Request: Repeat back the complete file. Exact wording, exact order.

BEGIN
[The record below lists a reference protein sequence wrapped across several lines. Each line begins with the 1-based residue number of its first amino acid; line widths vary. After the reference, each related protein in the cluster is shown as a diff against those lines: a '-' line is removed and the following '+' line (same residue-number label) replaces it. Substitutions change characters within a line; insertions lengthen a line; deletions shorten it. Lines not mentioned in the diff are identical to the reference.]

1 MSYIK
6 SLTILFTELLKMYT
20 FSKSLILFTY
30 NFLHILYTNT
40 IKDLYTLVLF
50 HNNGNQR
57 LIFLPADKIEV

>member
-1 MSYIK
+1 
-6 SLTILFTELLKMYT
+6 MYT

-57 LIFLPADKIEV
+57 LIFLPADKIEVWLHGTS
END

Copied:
[The record below lists a reference protein sequence wrapped across several lines. Each line begins with the 1-based residue number of its first amino acid; line widths vary. After the reference, each related protein in the cluster is shown as a diff against those lines: a '-' line is removed and the following '+' line (same residue-number label) replaces it. Substitutions change characters within a line; insertions lengthen a line; deletions shorten it. Lines not mentioned in the diff are identical to the reference.]

1 MSYIK
6 SLTILFTELLKMYT
20 FSKSLILFTY
30 NFLHILYTNT
40 IKDLYTLVLF
50 HNNGNQR
57 LIFLPADKIEV

>member
-1 MSYIK
+1 
-6 SLTILFTELLKMYT
+6 MYT

-57 LIFLPADKIEV
+57 LIFLPADKIEVWLHGTS